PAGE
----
In an interview with The Bulletin, Phelps said that at the law school the political ideologies of liberals dominate conversations as conservative students face fears that sharing their standings may be political suicide within the field of law.
Phelps said he wrote the column to combat the misconceptions Omari is practicing in his writing.
“My purpose was to start the discussion of, yeah we are Republicans, we are Donald Trump supporters, but instead of thinking we are racist, ask us why,” Phelps said. “Have that discussion, because all too often we sit in our Republican camps, we sit in our Democrat camps and that is all we see.”
As considerable attention was drawn to GU by both columns, university administrators were tasked with addressing a discourse that has yet to dissipate in the law school.
“Both articles crystallized the need for long-overdue conversations and action,” said Jacob Rooksby, the dean of GU’s School of Law. “In that sense, both articles have been welcome, because they have furthered dialogue and conversation in quarters where we need it.”
Since the academic year began, the law school has hosted a town hall, numerous faculty and staff meetings and formed a panel, each with a focus on issues raised in Omari and Phelps’ columns including professionalism, cross-political dialogue and self-regulation.
Rooksby said the school is focused on engaging in an organic, community-led process by listening and finding the educational moments within the dialogue at hand.
“We are going to make the path that we walk,” he said
While how to move forward in political discord has been a discussion, clarity on professionalism at the law school has attempted to leave less ambiguity.
According to Rooksby, dress policies regarding professionalism have always been in place, however the enforcement and students’ degree of awareness to these rules may have been less clear. Moving forward, faculty will be responsible for enforcing the dress code, however it is the hope of Rooksby and Reyes that self-regulation ensures there is no need for interpretation.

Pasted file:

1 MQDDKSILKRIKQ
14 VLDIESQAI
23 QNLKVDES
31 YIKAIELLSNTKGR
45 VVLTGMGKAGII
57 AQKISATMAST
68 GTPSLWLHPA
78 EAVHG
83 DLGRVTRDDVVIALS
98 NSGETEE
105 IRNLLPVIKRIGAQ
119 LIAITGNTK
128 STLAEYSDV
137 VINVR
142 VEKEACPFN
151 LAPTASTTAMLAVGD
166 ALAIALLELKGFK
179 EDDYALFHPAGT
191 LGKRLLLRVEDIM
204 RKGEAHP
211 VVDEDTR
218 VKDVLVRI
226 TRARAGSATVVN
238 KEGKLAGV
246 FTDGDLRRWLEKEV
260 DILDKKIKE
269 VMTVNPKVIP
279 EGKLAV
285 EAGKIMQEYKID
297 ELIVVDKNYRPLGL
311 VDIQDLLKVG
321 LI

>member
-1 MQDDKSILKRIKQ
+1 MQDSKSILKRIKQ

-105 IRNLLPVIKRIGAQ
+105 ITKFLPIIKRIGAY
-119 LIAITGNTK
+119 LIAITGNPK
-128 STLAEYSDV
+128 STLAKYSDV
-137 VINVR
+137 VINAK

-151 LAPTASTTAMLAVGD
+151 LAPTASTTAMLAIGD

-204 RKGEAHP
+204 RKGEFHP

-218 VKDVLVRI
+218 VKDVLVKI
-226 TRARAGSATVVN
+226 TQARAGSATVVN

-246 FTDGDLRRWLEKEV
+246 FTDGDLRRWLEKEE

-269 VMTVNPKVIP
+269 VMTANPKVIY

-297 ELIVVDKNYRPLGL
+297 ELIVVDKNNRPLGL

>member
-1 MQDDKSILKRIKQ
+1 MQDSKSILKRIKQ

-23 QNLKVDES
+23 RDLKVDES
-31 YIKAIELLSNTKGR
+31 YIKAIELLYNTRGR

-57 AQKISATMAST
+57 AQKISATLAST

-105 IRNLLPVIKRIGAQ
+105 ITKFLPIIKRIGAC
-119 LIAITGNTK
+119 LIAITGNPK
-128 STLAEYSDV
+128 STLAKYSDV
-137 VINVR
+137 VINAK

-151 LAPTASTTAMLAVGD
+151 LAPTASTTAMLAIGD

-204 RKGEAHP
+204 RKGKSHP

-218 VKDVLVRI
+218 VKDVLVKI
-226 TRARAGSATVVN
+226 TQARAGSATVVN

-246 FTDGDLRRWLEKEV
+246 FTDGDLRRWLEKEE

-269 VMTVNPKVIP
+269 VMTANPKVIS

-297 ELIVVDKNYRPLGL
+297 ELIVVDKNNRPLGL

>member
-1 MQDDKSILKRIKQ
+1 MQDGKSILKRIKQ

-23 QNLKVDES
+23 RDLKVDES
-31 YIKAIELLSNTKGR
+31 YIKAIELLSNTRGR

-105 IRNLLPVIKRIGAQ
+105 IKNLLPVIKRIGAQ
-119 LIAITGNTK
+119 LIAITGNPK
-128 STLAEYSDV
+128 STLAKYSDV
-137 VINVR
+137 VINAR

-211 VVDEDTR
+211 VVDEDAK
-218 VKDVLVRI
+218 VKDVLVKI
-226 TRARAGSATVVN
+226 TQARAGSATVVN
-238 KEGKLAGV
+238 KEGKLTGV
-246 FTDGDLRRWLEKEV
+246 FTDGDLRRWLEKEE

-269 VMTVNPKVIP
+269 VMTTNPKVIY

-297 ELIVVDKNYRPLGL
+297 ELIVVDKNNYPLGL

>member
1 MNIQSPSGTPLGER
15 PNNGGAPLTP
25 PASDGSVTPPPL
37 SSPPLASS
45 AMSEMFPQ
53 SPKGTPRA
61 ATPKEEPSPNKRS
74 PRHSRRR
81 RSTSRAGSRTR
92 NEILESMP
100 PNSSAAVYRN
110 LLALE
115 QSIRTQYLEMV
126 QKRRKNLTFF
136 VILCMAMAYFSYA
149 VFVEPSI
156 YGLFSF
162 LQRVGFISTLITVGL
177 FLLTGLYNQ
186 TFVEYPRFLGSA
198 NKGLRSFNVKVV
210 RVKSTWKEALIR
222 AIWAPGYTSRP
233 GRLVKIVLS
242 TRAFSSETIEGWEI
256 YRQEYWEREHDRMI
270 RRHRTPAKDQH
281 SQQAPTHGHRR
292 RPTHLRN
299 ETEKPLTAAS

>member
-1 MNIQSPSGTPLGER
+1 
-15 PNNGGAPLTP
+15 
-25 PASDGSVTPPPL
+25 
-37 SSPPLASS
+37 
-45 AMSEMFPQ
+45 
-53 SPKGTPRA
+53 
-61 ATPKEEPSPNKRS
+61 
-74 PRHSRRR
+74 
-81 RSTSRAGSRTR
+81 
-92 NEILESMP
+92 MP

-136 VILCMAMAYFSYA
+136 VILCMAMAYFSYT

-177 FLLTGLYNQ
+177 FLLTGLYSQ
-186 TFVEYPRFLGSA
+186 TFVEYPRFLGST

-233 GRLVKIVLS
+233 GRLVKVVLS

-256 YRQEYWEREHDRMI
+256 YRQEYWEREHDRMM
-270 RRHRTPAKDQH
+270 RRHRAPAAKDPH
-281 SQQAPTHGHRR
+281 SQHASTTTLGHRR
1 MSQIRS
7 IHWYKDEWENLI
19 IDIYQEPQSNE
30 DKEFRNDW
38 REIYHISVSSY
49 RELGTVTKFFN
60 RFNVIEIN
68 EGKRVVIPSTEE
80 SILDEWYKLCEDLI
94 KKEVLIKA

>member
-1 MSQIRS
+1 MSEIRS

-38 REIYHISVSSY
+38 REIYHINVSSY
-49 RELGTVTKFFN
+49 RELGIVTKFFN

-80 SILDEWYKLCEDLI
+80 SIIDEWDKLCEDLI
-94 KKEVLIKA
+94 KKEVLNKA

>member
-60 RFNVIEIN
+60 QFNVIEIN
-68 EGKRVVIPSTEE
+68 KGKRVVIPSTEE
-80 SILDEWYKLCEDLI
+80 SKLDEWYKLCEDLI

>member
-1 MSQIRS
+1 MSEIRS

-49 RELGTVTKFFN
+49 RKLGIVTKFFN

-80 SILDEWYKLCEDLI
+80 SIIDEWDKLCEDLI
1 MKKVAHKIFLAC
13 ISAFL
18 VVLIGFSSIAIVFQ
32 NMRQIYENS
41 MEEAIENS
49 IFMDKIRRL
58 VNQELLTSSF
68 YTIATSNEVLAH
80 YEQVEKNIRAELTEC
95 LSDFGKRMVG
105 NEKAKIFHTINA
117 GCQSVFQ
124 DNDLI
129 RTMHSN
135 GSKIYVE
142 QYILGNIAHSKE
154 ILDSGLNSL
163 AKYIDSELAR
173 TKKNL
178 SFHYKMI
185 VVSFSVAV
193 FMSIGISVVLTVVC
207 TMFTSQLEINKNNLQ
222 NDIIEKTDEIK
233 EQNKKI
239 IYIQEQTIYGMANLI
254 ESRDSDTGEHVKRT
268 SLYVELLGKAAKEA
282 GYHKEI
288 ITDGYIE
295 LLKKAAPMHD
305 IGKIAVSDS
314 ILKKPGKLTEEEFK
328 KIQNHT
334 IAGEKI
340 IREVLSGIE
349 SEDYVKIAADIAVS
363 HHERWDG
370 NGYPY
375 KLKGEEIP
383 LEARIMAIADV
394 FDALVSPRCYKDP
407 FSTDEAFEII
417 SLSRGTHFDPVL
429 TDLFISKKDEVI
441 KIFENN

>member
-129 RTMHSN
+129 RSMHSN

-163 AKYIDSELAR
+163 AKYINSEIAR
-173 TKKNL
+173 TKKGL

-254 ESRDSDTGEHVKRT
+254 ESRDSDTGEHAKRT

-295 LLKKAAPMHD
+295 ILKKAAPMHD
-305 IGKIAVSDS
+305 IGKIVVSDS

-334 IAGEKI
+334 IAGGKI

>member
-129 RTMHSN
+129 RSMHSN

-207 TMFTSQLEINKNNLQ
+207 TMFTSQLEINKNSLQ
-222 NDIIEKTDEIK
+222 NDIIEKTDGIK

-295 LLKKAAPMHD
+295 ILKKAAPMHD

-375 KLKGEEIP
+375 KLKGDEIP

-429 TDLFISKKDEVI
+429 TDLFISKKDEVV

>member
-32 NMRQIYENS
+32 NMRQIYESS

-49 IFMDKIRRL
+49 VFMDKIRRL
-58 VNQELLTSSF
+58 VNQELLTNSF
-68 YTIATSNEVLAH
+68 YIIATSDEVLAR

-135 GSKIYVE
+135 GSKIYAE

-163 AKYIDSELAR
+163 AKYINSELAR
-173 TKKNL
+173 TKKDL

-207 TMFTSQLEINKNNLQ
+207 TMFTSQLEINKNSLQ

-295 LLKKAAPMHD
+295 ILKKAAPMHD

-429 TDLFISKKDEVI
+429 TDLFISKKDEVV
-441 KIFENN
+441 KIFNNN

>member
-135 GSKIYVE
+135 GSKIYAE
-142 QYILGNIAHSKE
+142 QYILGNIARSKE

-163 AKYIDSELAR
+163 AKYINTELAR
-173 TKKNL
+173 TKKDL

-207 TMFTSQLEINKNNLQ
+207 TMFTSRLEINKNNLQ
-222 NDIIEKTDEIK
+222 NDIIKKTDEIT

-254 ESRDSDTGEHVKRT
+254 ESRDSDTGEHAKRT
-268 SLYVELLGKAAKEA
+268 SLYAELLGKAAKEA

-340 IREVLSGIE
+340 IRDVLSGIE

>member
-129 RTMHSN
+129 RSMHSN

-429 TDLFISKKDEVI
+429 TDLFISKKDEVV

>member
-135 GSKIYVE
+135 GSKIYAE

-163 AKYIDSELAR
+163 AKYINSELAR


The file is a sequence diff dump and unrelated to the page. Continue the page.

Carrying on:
“The clinic is part of the university and a place where we are preparing people to be lawyers in the real world, so I don’t care whether they have a meeting with people or whatever is going on,” Reyes said. “It is not reflecting the professional world that one is going to enter into.”
A month after writing his response column, Phelps is proud of his contribution to the discussion of ideals on GU’s campus, however he said it has had negative impacts, too. He has overheard peers talking about him, noticed glares in the halls and faced social media backlash.
“I’ve got to the point where I can write an article and have an effective debate with a professor one to one, but I think at the same time it’s a negative of it shouldn’t be this way, it shouldn’t be to the point where any conservative or any liberal or anyone says that their voice is oppressed,” Phelps said.
Reyes said while it may sound odd, he is deeply grateful for both Phelps’ and Omari’s courage and authenticity to speak their truth and begin this discussion.
If a student, staff or faculty member feels they are the victim of a bias incidents or hate crime, Reyes urges them to contact the university’s Bias Incident Assessment and Support team at gonzaga.edu/reportbias for assistance from the 15-member team of faculty and staff who analyze the situation and attempt to turn it into a teachable moment.